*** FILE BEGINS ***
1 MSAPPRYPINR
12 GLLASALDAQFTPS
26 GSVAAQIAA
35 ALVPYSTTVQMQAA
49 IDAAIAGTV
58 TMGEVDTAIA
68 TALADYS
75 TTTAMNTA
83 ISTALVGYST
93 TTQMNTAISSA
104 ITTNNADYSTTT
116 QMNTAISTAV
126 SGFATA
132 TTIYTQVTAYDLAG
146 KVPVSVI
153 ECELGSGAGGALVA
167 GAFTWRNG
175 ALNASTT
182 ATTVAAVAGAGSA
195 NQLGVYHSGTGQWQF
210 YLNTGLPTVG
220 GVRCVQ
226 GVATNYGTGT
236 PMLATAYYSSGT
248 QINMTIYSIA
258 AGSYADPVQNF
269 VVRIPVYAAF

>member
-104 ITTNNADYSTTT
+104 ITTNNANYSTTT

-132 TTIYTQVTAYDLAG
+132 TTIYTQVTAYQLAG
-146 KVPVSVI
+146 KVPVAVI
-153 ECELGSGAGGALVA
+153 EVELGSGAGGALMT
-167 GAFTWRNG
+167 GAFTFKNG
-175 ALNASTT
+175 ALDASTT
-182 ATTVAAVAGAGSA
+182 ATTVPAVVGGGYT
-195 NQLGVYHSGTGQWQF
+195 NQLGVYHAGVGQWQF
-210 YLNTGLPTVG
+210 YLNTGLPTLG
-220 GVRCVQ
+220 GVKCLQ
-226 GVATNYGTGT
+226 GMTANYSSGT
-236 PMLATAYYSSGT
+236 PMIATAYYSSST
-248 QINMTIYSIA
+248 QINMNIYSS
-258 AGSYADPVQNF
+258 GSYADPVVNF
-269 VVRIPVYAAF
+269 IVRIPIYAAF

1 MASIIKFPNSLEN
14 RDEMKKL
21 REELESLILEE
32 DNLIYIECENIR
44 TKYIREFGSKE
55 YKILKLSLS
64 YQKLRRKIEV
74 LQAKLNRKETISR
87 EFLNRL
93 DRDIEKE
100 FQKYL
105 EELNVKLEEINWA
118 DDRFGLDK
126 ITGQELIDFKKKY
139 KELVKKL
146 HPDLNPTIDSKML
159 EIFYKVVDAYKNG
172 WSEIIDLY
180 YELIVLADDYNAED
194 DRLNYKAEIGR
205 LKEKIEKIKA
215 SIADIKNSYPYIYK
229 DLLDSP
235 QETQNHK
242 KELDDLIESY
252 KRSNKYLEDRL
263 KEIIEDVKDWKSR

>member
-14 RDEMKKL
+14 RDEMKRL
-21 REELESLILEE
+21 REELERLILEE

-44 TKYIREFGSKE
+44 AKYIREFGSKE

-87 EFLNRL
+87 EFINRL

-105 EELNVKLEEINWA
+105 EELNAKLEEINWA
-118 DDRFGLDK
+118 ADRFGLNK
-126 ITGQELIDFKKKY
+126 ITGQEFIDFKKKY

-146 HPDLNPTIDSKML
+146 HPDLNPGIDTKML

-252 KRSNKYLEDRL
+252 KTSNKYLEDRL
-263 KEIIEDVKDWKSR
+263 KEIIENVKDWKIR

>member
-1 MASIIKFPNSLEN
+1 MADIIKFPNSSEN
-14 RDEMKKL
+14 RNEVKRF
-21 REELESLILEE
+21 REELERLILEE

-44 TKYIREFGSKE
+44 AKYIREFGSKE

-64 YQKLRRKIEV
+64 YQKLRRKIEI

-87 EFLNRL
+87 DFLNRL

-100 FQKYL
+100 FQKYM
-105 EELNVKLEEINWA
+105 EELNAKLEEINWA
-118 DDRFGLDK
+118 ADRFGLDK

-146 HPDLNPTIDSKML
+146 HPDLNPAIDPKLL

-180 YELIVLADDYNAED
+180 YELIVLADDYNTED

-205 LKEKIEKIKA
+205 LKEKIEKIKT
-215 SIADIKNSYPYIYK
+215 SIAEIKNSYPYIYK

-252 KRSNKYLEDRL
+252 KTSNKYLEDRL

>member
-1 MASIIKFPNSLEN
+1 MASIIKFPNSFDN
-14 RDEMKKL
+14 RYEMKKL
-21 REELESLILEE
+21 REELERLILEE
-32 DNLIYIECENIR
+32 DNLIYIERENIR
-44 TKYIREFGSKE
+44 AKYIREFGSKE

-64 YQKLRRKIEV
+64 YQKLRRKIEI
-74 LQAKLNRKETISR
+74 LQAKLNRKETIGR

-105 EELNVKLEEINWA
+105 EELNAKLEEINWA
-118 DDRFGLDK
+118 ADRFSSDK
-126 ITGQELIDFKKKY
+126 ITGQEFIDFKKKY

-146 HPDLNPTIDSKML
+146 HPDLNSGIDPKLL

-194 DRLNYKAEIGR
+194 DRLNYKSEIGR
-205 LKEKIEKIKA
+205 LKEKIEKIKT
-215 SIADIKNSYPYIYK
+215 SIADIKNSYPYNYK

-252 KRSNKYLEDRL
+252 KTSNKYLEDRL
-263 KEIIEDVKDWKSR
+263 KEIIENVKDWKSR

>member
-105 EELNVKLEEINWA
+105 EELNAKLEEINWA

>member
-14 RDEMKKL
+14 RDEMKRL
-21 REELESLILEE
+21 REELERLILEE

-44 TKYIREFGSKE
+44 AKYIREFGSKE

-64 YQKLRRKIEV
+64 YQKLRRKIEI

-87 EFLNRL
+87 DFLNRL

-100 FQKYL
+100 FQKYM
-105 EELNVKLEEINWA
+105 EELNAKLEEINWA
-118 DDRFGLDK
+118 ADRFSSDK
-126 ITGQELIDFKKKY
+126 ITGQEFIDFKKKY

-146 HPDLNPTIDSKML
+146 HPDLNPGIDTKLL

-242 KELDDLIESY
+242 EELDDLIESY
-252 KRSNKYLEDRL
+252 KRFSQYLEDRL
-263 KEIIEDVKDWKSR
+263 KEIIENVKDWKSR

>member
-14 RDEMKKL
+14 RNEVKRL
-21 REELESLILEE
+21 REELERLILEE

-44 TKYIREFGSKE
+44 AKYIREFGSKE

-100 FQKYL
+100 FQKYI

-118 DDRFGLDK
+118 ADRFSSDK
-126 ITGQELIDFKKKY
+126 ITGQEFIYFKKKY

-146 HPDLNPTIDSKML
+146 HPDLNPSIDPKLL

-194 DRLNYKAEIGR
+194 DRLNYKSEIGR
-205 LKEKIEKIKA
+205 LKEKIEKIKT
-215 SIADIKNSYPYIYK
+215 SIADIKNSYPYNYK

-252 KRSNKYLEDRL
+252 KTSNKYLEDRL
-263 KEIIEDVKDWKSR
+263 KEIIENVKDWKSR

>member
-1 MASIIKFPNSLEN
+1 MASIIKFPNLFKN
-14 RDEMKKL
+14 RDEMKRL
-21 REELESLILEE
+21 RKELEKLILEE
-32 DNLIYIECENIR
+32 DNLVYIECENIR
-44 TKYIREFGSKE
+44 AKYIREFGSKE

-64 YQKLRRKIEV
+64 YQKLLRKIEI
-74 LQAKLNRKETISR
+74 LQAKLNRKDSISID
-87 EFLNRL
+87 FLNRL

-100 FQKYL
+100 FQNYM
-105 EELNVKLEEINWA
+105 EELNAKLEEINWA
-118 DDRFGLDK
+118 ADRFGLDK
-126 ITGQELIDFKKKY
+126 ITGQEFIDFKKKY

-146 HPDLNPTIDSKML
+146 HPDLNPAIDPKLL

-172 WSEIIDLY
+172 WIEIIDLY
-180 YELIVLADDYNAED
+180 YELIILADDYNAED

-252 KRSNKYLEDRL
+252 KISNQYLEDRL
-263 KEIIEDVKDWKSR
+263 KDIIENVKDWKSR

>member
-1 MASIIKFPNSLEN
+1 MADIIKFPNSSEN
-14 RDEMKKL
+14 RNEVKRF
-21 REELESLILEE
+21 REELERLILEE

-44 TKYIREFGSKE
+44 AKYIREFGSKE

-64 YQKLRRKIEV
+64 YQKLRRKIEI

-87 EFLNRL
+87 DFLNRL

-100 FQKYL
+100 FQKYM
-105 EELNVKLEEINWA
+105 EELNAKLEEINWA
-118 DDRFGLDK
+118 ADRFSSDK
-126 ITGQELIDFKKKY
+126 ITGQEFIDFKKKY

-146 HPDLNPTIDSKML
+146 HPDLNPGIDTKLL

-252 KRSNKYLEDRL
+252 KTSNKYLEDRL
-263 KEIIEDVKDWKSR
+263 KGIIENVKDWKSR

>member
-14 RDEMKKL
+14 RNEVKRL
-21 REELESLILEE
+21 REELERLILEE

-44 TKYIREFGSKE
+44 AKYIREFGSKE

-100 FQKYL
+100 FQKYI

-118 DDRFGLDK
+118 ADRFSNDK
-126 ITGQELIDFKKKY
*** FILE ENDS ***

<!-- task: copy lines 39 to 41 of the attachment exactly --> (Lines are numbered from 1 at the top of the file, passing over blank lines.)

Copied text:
-175 ALNASTT
+175 ALDASTT
-182 ATTVAAVAGAGSA